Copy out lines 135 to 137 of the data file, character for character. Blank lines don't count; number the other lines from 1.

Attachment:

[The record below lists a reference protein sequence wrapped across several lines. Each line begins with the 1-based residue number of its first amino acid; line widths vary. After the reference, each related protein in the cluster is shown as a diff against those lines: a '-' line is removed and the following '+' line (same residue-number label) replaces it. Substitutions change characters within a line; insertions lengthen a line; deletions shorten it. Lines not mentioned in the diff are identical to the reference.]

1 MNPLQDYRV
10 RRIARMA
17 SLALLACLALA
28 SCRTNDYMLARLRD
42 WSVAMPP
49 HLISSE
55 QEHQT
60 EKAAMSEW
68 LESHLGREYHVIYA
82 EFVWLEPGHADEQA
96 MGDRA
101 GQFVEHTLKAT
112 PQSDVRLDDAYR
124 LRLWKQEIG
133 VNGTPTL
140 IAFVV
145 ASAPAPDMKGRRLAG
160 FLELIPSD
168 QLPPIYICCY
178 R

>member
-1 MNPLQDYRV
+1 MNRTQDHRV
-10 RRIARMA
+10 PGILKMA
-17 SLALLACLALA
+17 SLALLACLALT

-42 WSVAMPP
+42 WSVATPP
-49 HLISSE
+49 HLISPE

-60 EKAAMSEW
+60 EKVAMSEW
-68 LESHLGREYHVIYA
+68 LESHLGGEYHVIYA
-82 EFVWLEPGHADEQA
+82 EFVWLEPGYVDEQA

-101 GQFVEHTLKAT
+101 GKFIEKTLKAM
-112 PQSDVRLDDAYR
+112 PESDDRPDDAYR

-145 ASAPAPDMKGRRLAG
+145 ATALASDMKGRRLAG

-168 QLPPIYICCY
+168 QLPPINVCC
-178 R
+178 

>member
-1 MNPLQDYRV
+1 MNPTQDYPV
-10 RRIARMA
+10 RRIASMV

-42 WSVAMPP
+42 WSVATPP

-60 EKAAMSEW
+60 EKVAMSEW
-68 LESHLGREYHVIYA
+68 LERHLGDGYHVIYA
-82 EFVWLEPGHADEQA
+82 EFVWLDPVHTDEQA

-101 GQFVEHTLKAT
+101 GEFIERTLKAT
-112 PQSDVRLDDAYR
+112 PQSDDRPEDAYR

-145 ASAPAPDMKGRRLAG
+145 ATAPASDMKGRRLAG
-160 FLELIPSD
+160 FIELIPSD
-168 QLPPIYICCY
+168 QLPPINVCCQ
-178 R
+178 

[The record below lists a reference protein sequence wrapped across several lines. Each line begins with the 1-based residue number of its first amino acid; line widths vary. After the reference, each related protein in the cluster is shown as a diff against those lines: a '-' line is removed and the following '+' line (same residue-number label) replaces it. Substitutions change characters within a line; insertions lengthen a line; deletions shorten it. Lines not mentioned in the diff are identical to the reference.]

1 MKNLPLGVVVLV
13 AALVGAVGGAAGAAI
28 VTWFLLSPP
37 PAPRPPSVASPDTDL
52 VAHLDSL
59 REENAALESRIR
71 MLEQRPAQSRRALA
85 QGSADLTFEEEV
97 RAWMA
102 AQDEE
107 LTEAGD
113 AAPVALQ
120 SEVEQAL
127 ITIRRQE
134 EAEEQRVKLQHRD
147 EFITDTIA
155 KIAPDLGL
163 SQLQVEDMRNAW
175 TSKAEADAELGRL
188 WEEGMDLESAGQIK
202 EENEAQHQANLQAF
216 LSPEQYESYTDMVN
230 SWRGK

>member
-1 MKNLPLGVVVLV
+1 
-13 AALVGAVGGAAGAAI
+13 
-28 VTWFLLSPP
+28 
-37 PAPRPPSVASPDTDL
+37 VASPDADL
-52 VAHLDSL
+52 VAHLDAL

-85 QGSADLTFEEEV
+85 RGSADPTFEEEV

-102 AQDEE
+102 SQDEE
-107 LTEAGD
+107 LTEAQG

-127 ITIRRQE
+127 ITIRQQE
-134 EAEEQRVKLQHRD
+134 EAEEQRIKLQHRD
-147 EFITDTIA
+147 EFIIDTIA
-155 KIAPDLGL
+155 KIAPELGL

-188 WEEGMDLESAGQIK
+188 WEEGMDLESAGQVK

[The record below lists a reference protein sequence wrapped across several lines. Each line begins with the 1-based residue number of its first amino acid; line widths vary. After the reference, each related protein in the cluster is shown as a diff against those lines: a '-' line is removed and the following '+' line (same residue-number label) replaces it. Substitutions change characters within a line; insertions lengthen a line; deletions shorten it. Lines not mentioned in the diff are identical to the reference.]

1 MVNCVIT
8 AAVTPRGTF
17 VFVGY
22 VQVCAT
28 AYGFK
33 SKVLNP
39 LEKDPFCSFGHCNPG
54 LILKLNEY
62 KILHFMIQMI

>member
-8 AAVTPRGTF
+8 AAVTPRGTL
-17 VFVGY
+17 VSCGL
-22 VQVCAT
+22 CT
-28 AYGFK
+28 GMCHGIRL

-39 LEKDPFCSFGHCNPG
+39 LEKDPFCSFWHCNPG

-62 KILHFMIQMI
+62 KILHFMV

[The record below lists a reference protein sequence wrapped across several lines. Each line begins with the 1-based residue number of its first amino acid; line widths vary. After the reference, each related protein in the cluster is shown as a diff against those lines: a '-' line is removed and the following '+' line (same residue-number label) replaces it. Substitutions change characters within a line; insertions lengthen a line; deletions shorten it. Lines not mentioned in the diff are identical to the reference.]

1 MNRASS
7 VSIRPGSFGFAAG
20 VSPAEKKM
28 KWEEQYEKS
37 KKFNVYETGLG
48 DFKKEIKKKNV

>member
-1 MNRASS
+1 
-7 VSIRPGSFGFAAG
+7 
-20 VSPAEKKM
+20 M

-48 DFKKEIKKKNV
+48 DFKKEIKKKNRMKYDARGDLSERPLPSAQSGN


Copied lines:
>member
-8 AAVTPRGTF
+8 AAVTPRGTL